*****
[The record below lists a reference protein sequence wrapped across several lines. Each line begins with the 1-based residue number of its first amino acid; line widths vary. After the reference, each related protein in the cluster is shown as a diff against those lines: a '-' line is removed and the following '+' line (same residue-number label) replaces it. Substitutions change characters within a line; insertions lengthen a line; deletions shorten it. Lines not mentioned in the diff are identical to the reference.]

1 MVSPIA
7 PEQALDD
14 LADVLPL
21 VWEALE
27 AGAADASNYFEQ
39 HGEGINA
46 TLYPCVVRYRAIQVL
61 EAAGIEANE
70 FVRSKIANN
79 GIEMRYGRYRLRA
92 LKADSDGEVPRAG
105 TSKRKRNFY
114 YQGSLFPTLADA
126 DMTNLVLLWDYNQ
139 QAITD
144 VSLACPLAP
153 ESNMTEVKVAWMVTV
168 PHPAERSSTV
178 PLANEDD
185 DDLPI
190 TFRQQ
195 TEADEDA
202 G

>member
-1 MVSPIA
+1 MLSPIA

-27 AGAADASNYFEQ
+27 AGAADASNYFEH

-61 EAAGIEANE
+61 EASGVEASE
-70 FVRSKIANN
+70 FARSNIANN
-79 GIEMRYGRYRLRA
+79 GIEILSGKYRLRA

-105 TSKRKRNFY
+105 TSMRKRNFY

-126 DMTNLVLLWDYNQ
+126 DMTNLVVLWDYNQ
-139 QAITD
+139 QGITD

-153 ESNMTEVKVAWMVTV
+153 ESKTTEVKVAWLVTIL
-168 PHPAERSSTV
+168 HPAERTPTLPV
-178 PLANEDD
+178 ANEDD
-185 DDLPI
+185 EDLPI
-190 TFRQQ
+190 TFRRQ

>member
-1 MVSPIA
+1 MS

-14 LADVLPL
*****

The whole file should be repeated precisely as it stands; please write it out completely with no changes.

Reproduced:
[The record below lists a reference protein sequence wrapped across several lines. Each line begins with the 1-based residue number of its first amino acid; line widths vary. After the reference, each related protein in the cluster is shown as a diff against those lines: a '-' line is removed and the following '+' line (same residue-number label) replaces it. Substitutions change characters within a line; insertions lengthen a line; deletions shorten it. Lines not mentioned in the diff are identical to the reference.]

1 MVSPIA
7 PEQALDD
14 LADVLPL
21 VWEALE
27 AGAADASNYFEQ
39 HGEGINA
46 TLYPCVVRYRAIQVL
61 EAAGIEANE
70 FVRSKIANN
79 GIEMRYGRYRLRA
92 LKADSDGEVPRAG
105 TSKRKRNFY
114 YQGSLFPTLADA
126 DMTNLVLLWDYNQ
139 QAITD
144 VSLACPLAP
153 ESNMTEVKVAWMVTV
168 PHPAERSSTV
178 PLANEDD
185 DDLPI
190 TFRQQ
195 TEADEDA
202 G

>member
-1 MVSPIA
+1 MLSPIA

-27 AGAADASNYFEQ
+27 AGAADASNYFEH

-61 EAAGIEANE
+61 EASGVEASE
-70 FVRSKIANN
+70 FARSNIANN
-79 GIEMRYGRYRLRA
+79 GIEILSGKYRLRA

-105 TSKRKRNFY
+105 TSMRKRNFY

-126 DMTNLVLLWDYNQ
+126 DMTNLVVLWDYNQ
-139 QAITD
+139 QGITD

-153 ESNMTEVKVAWMVTV
+153 ESKTTEVKVAWLVTIL
-168 PHPAERSSTV
+168 HPAERTPTLPV
-178 PLANEDD
+178 ANEDD
-185 DDLPI
+185 EDLPI
-190 TFRQQ
+190 TFRRQ

>member
-1 MVSPIA
+1 MS

-14 LADVLPL